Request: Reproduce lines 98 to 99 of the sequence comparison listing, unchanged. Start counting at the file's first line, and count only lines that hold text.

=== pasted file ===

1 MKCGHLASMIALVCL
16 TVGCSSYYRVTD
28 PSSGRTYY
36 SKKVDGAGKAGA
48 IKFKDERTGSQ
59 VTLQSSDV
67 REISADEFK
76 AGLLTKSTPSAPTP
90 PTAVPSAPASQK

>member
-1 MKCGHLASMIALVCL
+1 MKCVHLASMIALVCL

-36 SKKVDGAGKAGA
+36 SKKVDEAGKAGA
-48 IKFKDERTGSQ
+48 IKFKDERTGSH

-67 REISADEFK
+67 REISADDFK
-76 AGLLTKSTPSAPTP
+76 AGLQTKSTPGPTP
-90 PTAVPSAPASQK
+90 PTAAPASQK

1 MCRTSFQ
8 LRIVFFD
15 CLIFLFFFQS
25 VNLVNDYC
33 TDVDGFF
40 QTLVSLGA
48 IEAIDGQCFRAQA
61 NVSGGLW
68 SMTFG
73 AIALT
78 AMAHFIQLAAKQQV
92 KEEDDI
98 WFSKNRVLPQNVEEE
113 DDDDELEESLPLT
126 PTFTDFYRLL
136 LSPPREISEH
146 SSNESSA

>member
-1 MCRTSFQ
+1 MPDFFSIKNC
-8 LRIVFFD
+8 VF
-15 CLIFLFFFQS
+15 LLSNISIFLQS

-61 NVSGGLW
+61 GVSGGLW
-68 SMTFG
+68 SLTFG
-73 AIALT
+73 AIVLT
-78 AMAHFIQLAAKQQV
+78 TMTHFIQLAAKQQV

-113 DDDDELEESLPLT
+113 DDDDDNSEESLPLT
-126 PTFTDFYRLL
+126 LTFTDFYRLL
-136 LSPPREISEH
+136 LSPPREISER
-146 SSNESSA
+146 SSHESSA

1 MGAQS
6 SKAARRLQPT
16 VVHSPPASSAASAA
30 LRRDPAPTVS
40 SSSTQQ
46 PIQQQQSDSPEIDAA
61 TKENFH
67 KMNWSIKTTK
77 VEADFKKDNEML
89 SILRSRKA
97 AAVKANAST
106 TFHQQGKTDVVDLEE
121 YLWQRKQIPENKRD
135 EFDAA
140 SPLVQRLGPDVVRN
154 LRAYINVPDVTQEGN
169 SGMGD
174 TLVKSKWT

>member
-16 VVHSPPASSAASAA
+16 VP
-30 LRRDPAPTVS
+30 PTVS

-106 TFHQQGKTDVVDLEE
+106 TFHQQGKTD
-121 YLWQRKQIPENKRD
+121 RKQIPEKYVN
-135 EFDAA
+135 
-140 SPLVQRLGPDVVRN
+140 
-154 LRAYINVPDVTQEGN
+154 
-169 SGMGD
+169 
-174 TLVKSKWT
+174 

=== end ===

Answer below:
-174 TLVKSKWT
+174 